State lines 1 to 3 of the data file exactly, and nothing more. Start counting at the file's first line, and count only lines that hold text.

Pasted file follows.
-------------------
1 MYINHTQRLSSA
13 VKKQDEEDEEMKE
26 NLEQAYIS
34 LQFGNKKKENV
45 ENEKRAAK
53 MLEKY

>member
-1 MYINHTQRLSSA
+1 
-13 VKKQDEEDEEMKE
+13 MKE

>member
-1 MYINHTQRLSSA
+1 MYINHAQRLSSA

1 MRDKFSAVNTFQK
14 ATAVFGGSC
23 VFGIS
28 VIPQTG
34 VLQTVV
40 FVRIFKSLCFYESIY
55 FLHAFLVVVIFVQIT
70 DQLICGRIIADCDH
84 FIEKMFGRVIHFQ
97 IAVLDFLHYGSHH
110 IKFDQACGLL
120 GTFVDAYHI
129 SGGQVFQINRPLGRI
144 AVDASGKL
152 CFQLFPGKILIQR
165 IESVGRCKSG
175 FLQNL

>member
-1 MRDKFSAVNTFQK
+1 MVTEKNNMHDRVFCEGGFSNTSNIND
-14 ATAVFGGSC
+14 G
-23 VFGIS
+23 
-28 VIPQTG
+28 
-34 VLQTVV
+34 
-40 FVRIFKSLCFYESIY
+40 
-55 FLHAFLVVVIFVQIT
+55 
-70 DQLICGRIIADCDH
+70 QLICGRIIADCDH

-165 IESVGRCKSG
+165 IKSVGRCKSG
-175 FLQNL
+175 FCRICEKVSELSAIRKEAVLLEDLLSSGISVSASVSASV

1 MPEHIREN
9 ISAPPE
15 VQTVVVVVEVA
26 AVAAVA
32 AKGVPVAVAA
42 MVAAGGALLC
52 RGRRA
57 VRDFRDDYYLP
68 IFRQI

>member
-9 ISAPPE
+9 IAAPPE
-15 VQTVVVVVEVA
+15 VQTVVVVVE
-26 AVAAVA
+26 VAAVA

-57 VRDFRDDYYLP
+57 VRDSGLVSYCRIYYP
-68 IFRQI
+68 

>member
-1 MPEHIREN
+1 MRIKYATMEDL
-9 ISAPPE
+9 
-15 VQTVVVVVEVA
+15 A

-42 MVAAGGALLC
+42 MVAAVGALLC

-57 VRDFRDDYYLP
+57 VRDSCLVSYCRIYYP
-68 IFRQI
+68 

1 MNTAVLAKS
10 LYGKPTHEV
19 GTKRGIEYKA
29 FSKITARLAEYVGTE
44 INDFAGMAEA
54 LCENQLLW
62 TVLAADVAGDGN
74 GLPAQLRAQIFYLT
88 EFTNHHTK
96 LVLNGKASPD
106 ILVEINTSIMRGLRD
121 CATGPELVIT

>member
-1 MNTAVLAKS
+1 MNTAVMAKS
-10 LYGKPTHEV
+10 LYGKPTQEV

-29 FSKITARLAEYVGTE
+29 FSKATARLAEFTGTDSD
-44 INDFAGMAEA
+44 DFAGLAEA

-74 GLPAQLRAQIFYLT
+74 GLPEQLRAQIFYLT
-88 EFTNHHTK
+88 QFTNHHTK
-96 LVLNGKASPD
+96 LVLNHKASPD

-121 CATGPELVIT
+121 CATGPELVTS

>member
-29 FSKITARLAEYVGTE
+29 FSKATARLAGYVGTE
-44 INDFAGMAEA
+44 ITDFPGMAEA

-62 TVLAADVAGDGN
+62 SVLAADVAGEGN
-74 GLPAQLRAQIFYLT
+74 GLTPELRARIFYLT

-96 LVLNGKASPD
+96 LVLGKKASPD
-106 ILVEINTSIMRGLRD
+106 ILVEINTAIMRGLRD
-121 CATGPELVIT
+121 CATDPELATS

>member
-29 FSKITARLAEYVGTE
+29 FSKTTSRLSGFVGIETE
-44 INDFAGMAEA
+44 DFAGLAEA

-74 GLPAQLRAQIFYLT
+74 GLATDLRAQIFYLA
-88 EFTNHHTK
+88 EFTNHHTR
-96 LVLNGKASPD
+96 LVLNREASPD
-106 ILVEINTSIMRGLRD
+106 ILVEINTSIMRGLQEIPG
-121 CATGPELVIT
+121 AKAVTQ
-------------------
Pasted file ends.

1 MYINHTQRLSSA
13 VKKQDEEDEEMKE
26 NLEQAYIS